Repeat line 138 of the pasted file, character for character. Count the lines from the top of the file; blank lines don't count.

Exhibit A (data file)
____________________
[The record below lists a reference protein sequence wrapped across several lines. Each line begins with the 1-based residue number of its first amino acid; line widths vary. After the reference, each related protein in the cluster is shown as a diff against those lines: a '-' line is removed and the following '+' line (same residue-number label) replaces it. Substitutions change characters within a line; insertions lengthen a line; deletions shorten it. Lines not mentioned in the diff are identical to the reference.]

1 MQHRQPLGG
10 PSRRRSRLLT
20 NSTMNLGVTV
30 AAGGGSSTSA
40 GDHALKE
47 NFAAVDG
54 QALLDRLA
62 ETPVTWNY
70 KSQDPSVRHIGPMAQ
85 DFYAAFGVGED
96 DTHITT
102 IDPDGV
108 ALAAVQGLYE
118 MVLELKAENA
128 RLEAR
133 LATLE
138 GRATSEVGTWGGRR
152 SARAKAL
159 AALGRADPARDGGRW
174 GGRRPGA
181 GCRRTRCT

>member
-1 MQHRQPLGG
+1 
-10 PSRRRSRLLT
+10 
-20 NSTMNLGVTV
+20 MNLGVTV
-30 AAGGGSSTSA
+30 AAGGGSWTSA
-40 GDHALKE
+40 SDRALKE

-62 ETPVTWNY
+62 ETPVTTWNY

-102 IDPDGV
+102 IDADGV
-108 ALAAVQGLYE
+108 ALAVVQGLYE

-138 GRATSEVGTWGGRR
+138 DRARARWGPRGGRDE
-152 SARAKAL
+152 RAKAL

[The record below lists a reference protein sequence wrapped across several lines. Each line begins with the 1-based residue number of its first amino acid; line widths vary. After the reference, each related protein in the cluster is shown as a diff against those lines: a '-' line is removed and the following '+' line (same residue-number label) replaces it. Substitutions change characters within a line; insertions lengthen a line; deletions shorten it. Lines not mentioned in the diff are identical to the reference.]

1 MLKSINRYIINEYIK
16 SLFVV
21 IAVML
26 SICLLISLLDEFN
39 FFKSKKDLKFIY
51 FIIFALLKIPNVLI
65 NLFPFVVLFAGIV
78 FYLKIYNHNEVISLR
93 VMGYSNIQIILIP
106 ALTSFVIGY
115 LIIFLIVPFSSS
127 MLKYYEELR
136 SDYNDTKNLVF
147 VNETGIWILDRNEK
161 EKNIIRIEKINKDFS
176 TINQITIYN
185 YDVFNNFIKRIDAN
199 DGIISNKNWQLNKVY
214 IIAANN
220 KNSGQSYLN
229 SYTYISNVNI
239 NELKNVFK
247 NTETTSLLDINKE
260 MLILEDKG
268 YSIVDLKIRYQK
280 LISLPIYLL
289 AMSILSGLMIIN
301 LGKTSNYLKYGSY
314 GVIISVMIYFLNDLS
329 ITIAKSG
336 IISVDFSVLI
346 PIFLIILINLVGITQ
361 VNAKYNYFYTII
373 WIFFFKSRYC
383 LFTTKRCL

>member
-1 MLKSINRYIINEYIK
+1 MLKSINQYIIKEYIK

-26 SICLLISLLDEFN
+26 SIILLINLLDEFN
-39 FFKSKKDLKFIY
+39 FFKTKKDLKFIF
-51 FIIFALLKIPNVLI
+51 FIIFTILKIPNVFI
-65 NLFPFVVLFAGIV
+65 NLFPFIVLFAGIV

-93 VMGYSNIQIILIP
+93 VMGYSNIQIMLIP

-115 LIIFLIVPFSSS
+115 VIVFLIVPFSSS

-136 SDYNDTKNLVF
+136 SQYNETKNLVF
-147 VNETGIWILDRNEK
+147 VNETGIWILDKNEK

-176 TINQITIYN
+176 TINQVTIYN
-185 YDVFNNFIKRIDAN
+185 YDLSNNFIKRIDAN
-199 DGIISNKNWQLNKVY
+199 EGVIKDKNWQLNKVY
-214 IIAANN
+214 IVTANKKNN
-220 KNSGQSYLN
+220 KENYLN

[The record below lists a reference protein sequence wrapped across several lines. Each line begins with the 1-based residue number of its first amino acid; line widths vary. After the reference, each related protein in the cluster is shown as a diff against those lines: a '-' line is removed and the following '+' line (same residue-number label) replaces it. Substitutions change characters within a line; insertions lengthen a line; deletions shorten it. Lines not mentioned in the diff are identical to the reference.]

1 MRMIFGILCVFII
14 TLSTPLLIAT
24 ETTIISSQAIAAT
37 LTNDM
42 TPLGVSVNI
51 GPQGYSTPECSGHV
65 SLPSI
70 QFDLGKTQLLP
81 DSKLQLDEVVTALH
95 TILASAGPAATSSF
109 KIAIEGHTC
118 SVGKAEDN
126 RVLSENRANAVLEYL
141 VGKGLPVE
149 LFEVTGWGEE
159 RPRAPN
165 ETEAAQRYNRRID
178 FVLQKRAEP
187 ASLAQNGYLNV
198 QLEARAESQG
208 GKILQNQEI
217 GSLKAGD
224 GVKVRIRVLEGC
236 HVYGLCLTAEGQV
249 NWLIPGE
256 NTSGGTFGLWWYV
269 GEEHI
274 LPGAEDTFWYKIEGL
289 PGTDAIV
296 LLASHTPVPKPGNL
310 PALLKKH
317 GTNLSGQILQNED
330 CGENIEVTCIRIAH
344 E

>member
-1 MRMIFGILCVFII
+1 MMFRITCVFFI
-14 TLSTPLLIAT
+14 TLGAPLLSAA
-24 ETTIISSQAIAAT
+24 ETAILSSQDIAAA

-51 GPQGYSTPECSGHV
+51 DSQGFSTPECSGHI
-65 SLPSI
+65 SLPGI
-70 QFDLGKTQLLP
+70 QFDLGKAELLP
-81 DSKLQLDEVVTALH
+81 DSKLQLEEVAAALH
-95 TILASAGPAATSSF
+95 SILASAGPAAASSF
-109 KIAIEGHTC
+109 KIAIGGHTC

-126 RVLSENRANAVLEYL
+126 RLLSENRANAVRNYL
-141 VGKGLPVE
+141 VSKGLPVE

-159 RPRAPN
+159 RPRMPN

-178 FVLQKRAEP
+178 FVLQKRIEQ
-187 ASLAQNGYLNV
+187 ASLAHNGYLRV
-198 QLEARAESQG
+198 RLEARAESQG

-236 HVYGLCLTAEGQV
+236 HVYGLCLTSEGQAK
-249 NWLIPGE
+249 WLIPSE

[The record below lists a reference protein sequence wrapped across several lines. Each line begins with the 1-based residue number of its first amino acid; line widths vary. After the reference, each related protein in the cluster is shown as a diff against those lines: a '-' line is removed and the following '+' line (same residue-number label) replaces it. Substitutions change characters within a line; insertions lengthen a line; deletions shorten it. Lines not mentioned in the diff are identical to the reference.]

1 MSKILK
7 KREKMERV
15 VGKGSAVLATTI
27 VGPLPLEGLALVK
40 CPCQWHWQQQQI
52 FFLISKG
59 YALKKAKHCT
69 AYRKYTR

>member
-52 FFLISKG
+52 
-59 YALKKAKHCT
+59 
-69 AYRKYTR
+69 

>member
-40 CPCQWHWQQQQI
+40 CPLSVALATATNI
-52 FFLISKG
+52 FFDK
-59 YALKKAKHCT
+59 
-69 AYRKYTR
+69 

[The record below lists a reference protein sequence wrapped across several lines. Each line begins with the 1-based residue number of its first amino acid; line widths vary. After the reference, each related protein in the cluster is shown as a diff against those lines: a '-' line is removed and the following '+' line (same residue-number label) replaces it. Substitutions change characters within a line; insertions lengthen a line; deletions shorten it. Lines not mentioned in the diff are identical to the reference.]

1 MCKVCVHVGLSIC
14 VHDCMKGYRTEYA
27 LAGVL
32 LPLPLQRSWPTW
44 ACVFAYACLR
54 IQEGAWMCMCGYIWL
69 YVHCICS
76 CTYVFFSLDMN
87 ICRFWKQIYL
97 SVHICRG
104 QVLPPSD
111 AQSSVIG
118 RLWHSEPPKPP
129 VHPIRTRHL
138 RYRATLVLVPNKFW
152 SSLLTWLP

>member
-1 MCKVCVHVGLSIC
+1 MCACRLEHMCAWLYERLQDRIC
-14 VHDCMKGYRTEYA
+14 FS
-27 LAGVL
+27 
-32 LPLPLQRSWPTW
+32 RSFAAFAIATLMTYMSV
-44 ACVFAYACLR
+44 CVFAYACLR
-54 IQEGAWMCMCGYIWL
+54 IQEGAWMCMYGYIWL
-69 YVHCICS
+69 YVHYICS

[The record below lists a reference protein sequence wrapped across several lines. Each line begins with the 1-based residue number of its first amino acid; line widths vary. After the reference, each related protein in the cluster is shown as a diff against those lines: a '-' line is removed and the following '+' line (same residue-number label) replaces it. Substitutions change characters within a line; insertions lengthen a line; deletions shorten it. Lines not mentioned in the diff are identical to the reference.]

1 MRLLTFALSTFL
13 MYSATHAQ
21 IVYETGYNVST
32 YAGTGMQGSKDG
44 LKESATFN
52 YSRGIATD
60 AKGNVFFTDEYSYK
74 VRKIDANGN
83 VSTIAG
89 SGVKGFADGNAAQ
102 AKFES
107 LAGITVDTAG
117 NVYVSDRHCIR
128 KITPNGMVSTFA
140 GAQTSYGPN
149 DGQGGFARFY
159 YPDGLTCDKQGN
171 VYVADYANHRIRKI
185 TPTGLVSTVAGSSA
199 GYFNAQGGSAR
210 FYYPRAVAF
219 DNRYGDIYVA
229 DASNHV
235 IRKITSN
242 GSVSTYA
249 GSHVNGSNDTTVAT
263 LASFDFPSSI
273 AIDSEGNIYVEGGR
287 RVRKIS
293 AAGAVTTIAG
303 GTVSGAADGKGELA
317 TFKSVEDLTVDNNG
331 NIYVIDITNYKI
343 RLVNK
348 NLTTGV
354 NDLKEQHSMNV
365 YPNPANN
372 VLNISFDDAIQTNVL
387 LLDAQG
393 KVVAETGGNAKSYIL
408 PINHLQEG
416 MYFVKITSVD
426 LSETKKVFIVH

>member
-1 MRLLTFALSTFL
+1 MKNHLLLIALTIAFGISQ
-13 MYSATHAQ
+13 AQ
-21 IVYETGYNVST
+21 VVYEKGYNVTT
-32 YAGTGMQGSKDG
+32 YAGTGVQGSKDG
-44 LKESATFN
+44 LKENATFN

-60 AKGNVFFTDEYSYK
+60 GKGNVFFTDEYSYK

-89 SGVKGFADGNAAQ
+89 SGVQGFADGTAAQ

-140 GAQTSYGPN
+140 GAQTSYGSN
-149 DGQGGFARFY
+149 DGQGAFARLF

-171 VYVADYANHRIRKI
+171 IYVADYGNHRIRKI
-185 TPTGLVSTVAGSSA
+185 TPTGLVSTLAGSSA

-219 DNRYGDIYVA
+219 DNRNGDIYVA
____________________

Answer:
289 PGTDAIV